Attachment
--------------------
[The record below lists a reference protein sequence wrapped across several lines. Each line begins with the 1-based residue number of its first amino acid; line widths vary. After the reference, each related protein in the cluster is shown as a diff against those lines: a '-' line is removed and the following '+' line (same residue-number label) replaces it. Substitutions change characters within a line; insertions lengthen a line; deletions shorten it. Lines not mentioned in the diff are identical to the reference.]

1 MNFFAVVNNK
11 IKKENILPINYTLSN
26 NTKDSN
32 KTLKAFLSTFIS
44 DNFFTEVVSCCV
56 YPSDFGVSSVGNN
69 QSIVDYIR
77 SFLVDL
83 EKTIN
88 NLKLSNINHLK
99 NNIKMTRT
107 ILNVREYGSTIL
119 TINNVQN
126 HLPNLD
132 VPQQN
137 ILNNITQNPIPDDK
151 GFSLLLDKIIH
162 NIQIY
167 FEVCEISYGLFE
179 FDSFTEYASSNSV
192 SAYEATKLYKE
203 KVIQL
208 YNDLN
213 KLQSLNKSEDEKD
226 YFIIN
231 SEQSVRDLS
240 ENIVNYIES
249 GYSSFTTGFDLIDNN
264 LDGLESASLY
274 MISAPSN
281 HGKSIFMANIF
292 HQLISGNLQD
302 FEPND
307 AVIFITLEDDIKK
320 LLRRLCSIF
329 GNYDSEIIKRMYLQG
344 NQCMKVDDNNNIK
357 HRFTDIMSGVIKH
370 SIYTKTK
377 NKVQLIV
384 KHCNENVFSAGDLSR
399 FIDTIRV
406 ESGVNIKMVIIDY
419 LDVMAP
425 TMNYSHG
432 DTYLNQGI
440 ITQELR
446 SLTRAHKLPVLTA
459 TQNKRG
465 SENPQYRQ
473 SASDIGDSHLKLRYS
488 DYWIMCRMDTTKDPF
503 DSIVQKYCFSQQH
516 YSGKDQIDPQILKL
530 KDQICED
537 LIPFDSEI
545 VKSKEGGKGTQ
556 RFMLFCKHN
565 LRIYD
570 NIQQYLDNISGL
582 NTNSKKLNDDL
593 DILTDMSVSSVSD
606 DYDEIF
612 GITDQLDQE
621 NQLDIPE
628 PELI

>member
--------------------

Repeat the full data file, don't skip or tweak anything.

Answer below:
[The record below lists a reference protein sequence wrapped across several lines. Each line begins with the 1-based residue number of its first amino acid; line widths vary. After the reference, each related protein in the cluster is shown as a diff against those lines: a '-' line is removed and the following '+' line (same residue-number label) replaces it. Substitutions change characters within a line; insertions lengthen a line; deletions shorten it. Lines not mentioned in the diff are identical to the reference.]

1 MNFFAVVNNK
11 IKKENILPINYTLSN
26 NTKDSN
32 KTLKAFLSTFIS
44 DNFFTEVVSCCV
56 YPSDFGVSSVGNN
69 QSIVDYIR
77 SFLVDL
83 EKTIN
88 NLKLSNINHLK
99 NNIKMTRT
107 ILNVREYGSTIL
119 TINNVQN
126 HLPNLD
132 VPQQN
137 ILNNITQNPIPDDK
151 GFSLLLDKIIH
162 NIQIY
167 FEVCEISYGLFE
179 FDSFTEYASSNSV
192 SAYEATKLYKE
203 KVIQL
208 YNDLN
213 KLQSLNKSEDEKD
226 YFIIN
231 SEQSVRDLS
240 ENIVNYIES
249 GYSSFTTGFDLIDNN
264 LDGLESASLY
274 MISAPSN
281 HGKSIFMANIF
292 HQLISGNLQD
302 FEPND
307 AVIFITLEDDIKK
320 LLRRLCSIF
329 GNYDSEIIKRMYLQG
344 NQCMKVDDNNNIK
357 HRFTDIMSGVIKH
370 SIYTKTK
377 NKVQLIV
384 KHCNENVFSAGDLSR
399 FIDTIRV
406 ESGVNIKMVIIDY
419 LDVMAP
425 TMNYSHG
432 DTYLNQGI
440 ITQELR
446 SLTRAHKLPVLTA
459 TQNKRG
465 SENPQYRQ
473 SASDIGDSHLKLRYS
488 DYWIMCRMDTTKDPF
503 DSIVQKYCFSQQH
516 YSGKDQIDPQILKL
530 KDQICED
537 LIPFDSEI
545 VKSKEGGKGTQ
556 RFMLFCKHN
565 LRIYD
570 NIQQYLDNISGL
582 NTNSKKLNDDL
593 DILTDMSVSSVSD
606 DYDEIF
612 GITDQLDQE
621 NQLDIPE
628 PELI

>member